Florida Asset Manager Pleads Guilty To Investment Fraud Conspiracy
Tampa, Florida – Acting United States Attorney W. Stephen Muldrow announces that Steven Zoernack (55, Sarasota) today pleaded guilty to conspiring to commit wire fraud. He faces a maximum penalty of five years in federal prison, a $250,000 fine, and mandatory restitution to his victims in the amount of $2,890,518.54.
According to the plea agreement, Zoernack owned and operated an investment advisory firm, EquityStar Capital Management LLC (“EquityStar”), through which he formed and managed multiple hedge funds, including the Petroleum Black Energy Fund, the Global Partners Fund, and the Momentum Growth Fund. Beginning in August 2012, Zoernack and his co-conspirators marketed these funds to accredited investors across the United States and Canada from offices in Sarasota and Newport Beach, California. They raised more than $6 million through their solicitations.
In marketing the funds, Zoernack failed to disclose numerous material facts about his background and the funds he was managing. Specifically, he failed to disclose that he had been convicted on federal wire fraud charges in 2007; had previously filed for bankruptcy; had a history of tax liens and adverse money judgments; and still owed hundreds of thousands of dollars in restitution to past fraud victims. In fact, Zoernack actively sought to conceal his past by misappropriating fund assets to pay an online reputation manager to manipulate Internet search engine results about him to prevent potential investors from learning of his past. He also routinely lied about his educational background, his expertise as an investment manager, and his experience in the financial industry. Similarly, Zoernack lied about the educational backgrounds and professional experience of his employees, as well as the size of the firm’s staff. He repeatedly impersonated former EquityStar employees and corresponded with investors online using fictitious names and phony email accounts. In addition, he lied to potential investors about his portfolio’s ratings, profits, market returns, and losses.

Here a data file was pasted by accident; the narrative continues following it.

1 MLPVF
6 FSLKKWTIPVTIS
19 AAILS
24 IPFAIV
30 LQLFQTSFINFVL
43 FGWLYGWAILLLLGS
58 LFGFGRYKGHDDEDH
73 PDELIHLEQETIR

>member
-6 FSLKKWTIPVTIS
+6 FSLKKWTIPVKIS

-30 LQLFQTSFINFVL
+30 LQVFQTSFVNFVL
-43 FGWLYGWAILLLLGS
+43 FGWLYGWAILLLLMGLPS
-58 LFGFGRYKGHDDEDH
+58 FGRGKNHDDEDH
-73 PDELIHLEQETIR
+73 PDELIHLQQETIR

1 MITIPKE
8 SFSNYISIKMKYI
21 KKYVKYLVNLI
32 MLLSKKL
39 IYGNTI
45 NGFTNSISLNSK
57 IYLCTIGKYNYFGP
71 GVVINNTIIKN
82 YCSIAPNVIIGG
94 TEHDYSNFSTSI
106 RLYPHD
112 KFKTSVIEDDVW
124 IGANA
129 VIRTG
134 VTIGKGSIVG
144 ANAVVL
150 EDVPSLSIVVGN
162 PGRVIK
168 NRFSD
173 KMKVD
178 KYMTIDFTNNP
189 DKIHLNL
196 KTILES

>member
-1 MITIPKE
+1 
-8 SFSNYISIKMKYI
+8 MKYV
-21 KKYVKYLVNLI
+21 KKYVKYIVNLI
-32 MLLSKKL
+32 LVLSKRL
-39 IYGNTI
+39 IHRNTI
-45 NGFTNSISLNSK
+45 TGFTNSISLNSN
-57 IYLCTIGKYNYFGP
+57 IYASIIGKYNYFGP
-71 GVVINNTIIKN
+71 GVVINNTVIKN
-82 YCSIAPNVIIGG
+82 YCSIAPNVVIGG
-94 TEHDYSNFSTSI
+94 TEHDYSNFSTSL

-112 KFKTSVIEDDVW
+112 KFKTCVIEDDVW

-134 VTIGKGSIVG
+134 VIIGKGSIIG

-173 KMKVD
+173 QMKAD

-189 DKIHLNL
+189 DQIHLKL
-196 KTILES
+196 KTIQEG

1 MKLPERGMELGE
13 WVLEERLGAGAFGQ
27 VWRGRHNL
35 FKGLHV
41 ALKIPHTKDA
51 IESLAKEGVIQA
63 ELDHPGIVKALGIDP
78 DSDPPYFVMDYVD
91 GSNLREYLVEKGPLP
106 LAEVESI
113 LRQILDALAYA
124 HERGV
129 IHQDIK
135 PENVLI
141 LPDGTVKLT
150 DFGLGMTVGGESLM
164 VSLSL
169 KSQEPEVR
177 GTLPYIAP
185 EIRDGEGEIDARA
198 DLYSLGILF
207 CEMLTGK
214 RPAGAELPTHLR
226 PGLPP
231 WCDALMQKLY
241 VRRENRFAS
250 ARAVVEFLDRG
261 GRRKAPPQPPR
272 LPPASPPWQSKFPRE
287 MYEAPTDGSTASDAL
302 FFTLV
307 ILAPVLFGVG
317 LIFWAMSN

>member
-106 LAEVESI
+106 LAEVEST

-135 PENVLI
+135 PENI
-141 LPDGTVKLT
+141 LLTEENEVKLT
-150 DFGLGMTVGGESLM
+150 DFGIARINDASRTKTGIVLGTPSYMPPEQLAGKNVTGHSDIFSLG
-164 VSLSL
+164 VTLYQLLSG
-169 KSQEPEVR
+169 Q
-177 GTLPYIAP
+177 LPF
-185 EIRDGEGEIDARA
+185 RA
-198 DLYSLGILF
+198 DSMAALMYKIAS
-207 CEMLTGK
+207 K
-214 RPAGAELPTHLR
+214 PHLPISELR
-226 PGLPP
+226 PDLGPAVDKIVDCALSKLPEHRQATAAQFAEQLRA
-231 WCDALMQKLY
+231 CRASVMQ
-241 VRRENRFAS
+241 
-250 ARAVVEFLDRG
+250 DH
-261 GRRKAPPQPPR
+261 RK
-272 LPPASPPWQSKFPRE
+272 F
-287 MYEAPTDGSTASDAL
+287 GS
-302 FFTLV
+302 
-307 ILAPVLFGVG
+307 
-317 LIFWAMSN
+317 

After obtaining investor contributions, Zoernack begin misappropriating fund assets for his personal use. Specifically, he made monthly withdrawals of unauthorized “salaries” and “bonuses” in amounts ranging from $12,000 to $25,000 and used these and other fund assets to pay for personal and non-business related expenses, none of which were disclosed to investors. In total, through a combination of trading losses and the misappropriation of fund assets, Zoernack lost millions of dollars of investors’ money.
This case was investigated by the Federal Bureau of Investigation, alongside a parallel civil enforcement action brought by the Securities and Exchange Commission. It is being prosecuted by Assistant United States Attorney Eric K. Gerard.